Imagine you’ve unearthed a time capsule that had been planted deeply into the soil more than fifty years ago, hidden there by a young girl with big dreams.
You lift the capsule up toward the light. You shake it once or twice. Decayed and damaged by its harsh life underground, it cracks open, spilling its contents onto the ground before you.
Sifting through the objects you slowly begin to realize you have a vague relationship with these artifacts.
When the fog of memory fully lifts, you remember that the young girl who had stuffed the capsule with big dreams – was you.
You sit back and breathe deeply into this sublime moment of recollection, “I was a happy, active and expressive girl wanting to wrestle life to the ground. I’m still fascinated by a world full of possibilities.”
Or conversely you might think, “I remember the exquisite feeling of wonderment these objects generated inside of me so many years ago. Where have I hidden that Midas touch of curiosity and passion?”
The answer probably lies somewhere in-between.
Can you sit back in your chair right now, close your eyes and – without overthinking it – on a scale of 1 to 10, rate where your creativity quotient is positioned?
Are you satisfied with the number?
Although science tells us that creativity is highest in youth, it also strongly suggests that we can remain creative throughout our lives.
It’s true that in the uncomplicated days of childhood we are more fluent in the generation of original ideas. Within the dreamy environment of cocooned-learning there lies endless possibility and few boundaries.
Then we age. We inherit the responsibilities conferred upon us by family, work and financial realities. We’re more likely to bow to the pressures of time and the demands of adult life. This is more often than not when the doors to creativity begin to crash shut behind us.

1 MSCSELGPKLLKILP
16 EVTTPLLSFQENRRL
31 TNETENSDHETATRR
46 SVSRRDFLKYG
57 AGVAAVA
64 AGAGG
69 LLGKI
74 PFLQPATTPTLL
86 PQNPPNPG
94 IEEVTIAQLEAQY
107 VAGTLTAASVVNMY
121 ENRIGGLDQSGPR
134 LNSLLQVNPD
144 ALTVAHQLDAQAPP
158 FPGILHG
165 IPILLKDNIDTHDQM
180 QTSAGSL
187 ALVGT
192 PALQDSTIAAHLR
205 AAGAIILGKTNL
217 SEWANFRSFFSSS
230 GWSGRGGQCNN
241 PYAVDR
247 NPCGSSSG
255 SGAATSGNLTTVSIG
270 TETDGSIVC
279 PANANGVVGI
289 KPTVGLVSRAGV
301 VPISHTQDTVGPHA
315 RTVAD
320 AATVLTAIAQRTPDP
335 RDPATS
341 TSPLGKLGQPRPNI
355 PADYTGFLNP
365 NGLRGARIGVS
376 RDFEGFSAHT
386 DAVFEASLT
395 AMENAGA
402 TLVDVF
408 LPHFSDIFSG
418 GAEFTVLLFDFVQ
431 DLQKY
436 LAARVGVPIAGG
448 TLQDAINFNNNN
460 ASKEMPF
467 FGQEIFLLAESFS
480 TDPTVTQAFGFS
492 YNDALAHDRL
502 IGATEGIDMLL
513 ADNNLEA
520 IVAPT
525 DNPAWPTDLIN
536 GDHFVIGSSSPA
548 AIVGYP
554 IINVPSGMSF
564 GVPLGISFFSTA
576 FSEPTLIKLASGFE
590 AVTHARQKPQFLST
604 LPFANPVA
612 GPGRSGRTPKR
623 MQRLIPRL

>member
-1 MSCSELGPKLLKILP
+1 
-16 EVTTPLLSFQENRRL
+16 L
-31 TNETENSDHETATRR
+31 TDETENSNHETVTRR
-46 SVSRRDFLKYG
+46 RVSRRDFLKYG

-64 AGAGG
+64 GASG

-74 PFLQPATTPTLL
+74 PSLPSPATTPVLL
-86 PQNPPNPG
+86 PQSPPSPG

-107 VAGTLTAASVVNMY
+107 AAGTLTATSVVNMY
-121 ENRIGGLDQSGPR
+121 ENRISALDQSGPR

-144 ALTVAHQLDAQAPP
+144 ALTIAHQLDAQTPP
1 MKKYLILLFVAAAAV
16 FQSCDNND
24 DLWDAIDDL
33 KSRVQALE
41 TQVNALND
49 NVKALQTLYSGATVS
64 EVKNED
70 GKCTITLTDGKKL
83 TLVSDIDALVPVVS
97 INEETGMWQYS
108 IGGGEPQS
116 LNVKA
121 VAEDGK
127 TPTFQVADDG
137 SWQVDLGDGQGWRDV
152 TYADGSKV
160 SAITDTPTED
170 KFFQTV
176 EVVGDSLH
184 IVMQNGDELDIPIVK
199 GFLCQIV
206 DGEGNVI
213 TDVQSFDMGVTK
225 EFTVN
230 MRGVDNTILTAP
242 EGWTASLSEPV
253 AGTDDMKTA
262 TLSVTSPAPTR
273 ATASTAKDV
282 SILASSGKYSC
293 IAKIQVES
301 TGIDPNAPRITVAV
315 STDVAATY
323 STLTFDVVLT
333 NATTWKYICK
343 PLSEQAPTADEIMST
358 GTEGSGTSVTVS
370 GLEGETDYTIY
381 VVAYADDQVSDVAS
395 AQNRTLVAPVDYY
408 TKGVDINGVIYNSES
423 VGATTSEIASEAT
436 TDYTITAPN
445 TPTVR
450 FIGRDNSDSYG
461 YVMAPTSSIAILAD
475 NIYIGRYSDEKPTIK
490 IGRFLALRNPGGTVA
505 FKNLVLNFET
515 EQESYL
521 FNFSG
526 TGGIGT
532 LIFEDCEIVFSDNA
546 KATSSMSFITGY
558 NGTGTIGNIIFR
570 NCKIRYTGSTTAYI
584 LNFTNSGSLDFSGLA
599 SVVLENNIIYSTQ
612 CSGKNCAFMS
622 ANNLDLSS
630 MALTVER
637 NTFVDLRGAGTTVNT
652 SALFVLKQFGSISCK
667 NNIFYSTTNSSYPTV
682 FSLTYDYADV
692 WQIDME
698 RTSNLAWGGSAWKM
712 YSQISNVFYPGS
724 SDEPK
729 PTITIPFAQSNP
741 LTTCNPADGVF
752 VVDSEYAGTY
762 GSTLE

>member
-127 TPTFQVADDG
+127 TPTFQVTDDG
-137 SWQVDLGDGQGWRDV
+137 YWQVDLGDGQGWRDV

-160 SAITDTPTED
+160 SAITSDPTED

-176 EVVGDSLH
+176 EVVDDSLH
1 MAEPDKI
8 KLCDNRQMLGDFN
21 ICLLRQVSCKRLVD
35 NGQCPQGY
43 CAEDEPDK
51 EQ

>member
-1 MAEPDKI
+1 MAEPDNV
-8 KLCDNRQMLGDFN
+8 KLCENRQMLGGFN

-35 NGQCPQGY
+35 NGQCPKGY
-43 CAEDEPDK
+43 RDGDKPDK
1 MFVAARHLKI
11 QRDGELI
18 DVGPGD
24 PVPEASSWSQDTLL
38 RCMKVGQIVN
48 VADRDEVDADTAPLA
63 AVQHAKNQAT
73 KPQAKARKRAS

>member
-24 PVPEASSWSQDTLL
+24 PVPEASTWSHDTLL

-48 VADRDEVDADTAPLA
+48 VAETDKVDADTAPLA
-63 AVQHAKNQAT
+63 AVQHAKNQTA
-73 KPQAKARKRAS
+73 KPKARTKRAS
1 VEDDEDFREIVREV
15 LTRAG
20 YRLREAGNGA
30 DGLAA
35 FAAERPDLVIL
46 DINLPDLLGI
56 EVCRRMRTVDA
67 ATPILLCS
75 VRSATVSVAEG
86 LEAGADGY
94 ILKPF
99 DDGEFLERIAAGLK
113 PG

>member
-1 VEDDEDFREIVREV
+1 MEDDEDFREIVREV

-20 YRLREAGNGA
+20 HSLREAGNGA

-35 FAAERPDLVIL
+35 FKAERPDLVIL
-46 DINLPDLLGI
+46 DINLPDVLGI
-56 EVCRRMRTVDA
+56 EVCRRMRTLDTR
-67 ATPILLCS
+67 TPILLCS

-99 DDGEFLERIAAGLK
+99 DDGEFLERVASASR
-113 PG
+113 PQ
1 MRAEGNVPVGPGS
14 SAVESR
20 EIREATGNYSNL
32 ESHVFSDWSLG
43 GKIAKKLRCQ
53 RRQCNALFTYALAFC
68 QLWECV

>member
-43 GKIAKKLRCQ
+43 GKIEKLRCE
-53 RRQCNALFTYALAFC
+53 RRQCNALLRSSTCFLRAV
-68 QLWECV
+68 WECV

Blessedly, in the years past 60, we are given back the gift of time. The possibility of a creativity renaissance is upon us. As a bonus, we’re in possession of two additional attributes: good judgement and honed decision-making skills.
We’re smarter! We can self-propel creativity toward its best use in our contemporary lives. We no longer have to put things into a capsule for future use.
Don’t focus on problem-solving this – or worse – problem-finding. Focus on reinvention. In other words, cut yourself some slack. Have some fun with rediscovery.
It shouldn’t be too difficult to locate venues for your creative urges. They can be found lying dormant inside the smallest niches of your inner-being, within the walls of your home, inside of your trusted friendships or waiting for expression within the ecosystem of your family.
Start by doing small things differently. Go to a new restaurant. Discover a new cuisine. Rearrange the furniture in your living room. Paint the wall behind your television set in that outrageous accent color you’ve been admiring.
Take a friend to a museum. Reorganize a spice rack, or your closet or your finances. Start a journal with a funny, self-deprecating story about yourself. Anything you do can become a canvas for creativity.
Short on fresh ideas? Log on to StumbleUpon.com, a website that pulls up random pages that comport themselves to your indicated interests. Then have fun clicking on the Stumble button until something uniquely you pops up, suggests a direction or cracks opens the door to your imagination.
Creativity comes in many shapes and sizes. It gets stronger with use. It unlocks the muscle memory of your passions. It’s how we meet the world. Like riding a bicycle, in no time at all you’ll remember what it feels like to have the fresh winds of creativity brushing against your face.
Take a moment to write down three things that sparked your interest as a child. Which of these might serve as a latter-day muse? What’s the one simple thing you can do today to welcome it back?
What would be in your time capsule? Do you agree that life after 60 affords more opportunities to explore creativity? How have you embraced a sense of rediscovery in your life? Please share your thoughts on this – and the things that sparked your interest as a child – in the comments below!